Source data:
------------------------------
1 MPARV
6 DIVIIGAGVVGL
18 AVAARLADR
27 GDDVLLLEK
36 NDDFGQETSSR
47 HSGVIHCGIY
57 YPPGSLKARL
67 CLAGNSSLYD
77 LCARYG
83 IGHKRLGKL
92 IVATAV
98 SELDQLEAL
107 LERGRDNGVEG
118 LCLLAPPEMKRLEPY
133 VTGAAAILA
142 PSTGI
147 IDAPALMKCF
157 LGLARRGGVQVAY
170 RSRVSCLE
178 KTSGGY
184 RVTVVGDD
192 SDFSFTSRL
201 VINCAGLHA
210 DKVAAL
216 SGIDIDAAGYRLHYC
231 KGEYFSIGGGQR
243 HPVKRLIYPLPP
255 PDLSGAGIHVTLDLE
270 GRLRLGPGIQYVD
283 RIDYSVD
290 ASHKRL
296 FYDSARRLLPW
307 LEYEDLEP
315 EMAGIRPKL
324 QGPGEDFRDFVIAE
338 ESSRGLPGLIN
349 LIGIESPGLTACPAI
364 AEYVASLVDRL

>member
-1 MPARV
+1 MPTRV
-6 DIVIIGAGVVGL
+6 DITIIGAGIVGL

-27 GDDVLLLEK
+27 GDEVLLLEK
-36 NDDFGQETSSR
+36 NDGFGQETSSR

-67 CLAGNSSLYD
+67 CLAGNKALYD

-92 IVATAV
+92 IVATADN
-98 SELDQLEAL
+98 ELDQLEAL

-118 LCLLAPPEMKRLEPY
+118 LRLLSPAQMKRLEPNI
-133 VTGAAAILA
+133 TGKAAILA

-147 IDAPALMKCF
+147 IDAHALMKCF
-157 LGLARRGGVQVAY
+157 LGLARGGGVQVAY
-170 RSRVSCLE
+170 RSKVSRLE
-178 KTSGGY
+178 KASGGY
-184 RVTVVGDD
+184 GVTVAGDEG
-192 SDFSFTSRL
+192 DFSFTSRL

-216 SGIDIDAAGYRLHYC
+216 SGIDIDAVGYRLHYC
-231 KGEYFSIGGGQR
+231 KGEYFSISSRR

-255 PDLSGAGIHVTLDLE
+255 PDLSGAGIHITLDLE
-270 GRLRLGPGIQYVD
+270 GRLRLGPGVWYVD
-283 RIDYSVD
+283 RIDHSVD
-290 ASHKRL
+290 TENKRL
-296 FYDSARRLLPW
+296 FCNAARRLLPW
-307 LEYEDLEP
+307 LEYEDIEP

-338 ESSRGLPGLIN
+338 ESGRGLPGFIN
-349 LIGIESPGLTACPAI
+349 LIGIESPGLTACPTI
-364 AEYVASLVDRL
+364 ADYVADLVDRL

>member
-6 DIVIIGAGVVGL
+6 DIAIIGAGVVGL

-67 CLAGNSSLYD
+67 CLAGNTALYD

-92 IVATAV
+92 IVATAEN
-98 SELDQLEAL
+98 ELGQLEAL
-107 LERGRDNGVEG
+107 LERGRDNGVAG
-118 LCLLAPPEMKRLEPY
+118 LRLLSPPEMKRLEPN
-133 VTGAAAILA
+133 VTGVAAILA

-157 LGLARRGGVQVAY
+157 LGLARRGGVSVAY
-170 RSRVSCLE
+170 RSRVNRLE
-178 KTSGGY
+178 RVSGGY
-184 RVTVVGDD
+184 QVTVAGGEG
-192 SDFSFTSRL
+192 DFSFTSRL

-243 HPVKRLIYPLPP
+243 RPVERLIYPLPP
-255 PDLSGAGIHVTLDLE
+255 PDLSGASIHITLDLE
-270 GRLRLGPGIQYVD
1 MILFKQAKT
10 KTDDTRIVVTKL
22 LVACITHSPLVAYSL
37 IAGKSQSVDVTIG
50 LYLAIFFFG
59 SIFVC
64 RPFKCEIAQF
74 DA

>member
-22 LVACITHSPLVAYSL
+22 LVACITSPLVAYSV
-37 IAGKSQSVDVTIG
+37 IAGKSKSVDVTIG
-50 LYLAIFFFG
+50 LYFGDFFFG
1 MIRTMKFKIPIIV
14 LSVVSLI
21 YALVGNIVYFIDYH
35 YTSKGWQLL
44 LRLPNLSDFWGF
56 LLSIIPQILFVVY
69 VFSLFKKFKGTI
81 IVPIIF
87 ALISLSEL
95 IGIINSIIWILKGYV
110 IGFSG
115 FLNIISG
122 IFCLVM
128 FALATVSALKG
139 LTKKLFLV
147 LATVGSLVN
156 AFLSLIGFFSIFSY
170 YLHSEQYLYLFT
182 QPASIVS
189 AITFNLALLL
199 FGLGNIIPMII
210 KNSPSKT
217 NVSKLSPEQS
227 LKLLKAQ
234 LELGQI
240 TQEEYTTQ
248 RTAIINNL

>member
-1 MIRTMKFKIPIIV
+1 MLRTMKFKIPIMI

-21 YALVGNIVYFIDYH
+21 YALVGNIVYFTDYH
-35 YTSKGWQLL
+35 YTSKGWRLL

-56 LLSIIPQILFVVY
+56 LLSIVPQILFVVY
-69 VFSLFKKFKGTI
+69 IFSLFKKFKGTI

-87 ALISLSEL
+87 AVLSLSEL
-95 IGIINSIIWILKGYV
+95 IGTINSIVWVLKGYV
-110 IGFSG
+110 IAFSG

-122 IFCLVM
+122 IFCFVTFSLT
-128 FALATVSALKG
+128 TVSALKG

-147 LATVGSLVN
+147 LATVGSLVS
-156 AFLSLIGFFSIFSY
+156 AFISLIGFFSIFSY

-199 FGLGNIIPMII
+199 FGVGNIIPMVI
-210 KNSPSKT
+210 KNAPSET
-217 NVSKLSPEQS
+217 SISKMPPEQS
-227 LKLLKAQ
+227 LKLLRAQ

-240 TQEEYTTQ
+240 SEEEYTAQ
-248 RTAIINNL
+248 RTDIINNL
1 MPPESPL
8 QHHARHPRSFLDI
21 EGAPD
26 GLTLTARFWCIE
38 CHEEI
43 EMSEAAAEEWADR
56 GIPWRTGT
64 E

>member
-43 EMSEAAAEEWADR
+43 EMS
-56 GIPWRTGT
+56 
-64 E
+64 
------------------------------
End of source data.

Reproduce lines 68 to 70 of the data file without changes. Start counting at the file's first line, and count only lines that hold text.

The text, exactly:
-192 SDFSFTSRL
+192 DFSFTSRL

-216 SGIDIDAAGYRLHYC